• oleic acid promotes adaptability against oxidative stress in 3t3-l1 cells through lipohormesis

    جزئیات بیشتر مقاله
    • تاریخ ارائه: 1392/07/24
    • تاریخ انتشار در تی پی بین: 1392/07/24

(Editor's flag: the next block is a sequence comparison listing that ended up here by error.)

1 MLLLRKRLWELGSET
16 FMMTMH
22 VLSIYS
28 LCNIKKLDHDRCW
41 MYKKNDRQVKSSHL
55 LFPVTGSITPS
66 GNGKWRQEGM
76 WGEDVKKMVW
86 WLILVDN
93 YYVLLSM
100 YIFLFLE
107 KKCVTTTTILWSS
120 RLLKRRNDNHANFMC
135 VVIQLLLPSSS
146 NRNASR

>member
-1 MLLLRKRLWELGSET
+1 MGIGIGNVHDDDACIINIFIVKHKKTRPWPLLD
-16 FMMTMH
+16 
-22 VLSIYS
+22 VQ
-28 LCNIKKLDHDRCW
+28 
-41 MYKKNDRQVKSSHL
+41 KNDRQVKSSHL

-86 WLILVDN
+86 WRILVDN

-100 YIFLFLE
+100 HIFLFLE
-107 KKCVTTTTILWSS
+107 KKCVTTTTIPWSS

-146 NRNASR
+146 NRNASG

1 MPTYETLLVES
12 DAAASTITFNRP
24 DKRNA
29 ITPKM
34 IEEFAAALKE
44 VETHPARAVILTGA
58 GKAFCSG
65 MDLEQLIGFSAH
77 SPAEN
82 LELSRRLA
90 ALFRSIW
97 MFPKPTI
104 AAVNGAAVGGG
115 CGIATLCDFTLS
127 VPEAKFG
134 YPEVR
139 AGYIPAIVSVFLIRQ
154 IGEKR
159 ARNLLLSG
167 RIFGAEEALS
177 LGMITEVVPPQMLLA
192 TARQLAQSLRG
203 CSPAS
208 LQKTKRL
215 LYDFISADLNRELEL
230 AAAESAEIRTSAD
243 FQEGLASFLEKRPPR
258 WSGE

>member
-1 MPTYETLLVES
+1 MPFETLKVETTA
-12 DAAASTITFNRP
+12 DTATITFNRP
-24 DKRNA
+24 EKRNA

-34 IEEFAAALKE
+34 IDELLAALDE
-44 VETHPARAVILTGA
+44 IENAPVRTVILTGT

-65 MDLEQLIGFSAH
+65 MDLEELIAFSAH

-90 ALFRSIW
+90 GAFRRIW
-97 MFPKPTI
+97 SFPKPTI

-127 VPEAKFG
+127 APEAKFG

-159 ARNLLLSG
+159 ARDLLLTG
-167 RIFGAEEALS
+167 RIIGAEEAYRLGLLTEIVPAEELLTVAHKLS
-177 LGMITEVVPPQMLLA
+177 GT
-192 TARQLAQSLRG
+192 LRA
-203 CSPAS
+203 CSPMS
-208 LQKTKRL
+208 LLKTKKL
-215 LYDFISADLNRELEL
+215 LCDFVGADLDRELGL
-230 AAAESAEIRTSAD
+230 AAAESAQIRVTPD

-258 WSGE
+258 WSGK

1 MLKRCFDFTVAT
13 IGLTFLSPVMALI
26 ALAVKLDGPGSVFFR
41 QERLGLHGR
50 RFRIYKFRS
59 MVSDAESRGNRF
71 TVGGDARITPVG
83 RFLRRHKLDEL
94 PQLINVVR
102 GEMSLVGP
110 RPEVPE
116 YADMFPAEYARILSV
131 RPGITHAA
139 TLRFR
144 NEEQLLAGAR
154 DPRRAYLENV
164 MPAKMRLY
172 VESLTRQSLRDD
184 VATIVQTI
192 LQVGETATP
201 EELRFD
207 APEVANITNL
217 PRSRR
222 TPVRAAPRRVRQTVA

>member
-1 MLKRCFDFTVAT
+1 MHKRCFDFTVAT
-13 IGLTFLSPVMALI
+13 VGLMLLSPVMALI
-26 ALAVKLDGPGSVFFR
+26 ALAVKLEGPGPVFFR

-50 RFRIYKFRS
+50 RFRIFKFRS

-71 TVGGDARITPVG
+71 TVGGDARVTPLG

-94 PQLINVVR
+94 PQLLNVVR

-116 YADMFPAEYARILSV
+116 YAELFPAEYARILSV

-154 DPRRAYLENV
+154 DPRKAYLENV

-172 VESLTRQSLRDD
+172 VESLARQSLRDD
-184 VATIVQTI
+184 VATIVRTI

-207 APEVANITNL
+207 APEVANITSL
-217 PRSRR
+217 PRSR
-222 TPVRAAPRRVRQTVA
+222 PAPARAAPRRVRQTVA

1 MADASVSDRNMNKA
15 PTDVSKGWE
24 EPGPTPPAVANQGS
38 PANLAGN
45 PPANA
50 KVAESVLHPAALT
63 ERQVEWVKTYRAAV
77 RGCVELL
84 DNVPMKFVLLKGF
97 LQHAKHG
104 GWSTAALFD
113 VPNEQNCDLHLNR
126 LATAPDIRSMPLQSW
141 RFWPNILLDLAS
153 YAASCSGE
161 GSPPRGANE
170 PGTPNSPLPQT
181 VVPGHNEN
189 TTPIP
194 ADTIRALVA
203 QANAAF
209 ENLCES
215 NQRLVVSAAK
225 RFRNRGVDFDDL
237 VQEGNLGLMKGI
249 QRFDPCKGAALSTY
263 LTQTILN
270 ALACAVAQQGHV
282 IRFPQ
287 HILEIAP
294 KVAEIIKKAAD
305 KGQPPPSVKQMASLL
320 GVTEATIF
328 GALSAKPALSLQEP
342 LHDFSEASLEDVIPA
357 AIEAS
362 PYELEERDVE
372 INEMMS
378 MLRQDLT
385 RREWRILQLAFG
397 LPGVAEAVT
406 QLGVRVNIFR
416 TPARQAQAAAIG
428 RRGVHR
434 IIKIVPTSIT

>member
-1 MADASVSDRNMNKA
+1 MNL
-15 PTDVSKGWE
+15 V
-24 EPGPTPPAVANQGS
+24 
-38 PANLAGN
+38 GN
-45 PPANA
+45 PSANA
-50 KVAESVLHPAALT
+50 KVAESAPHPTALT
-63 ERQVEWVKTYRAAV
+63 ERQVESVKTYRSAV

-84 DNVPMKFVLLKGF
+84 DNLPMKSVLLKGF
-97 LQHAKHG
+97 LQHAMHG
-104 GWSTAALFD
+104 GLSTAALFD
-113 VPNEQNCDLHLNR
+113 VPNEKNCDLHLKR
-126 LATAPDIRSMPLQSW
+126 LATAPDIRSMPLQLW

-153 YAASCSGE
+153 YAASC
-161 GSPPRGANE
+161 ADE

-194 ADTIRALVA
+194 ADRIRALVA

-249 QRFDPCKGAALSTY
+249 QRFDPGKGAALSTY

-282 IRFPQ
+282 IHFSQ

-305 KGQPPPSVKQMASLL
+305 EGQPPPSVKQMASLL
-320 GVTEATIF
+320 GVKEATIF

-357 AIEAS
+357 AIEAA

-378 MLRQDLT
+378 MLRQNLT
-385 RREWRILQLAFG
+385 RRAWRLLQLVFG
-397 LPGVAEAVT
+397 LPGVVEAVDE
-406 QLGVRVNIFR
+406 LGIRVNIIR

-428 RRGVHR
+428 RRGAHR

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     although fatty acids are important components of biological membranes, energy sources, and signal transducers or precursors of lipid mediators, excess intake of fatty acids and their accumulation cause obesity and metabolic syndrome. thus, fatty acid quantity is known to be an important factor for obesity-related diseases, but the effects of different types of fatty acids (i.e., fatty acid quality) on human health are not completely understood. we here focused on the relationship between fatty acid quality and oxidative stress by investigating whether resistibility to tert-butyl hydrperoxide (t-buooh)-induced oxidative stress in 3t3-l1 cells varied according to the fatty acid type. among eight fatty acids (both saturated and unsaturated) tested, oleic acid (oa) exerted the most pronounced cytoprotective effects, with efficacy over a wide range of concentrations. oa treatment markedly enhanced the intracellular levels of lipid peroxidation markers, including n ε-(hexanoyl)lysine, 4-hydroxy-2-nonenal, and acrolein. the levels of these markers in oa-treated cells were decreased after t-buooh exposure, whereas the levels in untreated control cells were notably increased after t-buooh exposure. our results suggested that unsaturated fatty acids, particularly oa, could promote an adaptive response and enhance cell tolerance through increased cellular antioxidative capacity via oa-induced mild lipid peroxidation (lipohormesis), and thus protect cells against subsequent oxidative stress-related injury.

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